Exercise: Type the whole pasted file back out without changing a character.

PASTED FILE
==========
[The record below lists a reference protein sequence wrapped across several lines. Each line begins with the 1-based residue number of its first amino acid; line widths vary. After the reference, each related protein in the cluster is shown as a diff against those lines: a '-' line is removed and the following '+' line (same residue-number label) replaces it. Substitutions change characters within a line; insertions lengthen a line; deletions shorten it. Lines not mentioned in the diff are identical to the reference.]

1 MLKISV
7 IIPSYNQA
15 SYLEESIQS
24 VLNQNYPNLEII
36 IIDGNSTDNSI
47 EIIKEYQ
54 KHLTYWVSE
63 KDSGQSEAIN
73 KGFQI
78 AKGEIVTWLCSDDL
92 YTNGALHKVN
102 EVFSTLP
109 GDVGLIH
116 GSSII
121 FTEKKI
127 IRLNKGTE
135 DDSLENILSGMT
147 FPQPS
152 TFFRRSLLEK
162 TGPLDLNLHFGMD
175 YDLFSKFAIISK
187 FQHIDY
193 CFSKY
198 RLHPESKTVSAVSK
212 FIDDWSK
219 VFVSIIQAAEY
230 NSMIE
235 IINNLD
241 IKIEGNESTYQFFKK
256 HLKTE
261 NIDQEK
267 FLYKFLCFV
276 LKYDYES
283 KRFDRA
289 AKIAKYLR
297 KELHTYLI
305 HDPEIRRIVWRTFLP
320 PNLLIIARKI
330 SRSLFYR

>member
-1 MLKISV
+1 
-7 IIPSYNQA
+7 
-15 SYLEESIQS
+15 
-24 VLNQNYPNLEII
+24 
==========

[The record below lists a reference protein sequence wrapped across several lines. Each line begins with the 1-based residue number of its first amino acid; line widths vary. After the reference, each related protein in the cluster is shown as a diff against those lines: a '-' line is removed and the following '+' line (same residue-number label) replaces it. Substitutions change characters within a line; insertions lengthen a line; deletions shorten it. Lines not mentioned in the diff are identical to the reference.]

1 MLKISV
7 IIPSYNQA
15 SYLEESIQS
24 VLNQNYPNLEII
36 IIDGNSTDNSI
47 EIIKEYQ
54 KHLTYWVSE
63 KDSGQSEAIN
73 KGFQI
78 AKGEIVTWLCSDDL
92 YTNGALHKVN
102 EVFSTLP
109 GDVGLIH
116 GSSII
121 FTEKKI
127 IRLNKGTE
135 DDSLENILSGMT
147 FPQPS
152 TFFRRSLLEK
162 TGPLDLNLHFGMD
175 YDLFSKFAIISK
187 FQHIDY
193 CFSKY
198 RLHPESKTVSAVSK
212 FIDDWSK
219 VFVSIIQAAEY
230 NSMIE
235 IINNLD
241 IKIEGNESTYQFFKK
256 HLKTE
261 NIDQEK
267 FLYKFLCFV
276 LKYDYES
283 KRFDRA
289 AKIAKYLR
297 KELHTYLI
305 HDPEIRRIVWRTFLP
320 PNLLIIARKI
330 SRSLFYR

>member
-1 MLKISV
+1 
-7 IIPSYNQA
+7 
-15 SYLEESIQS
+15 
-24 VLNQNYPNLEII
+24 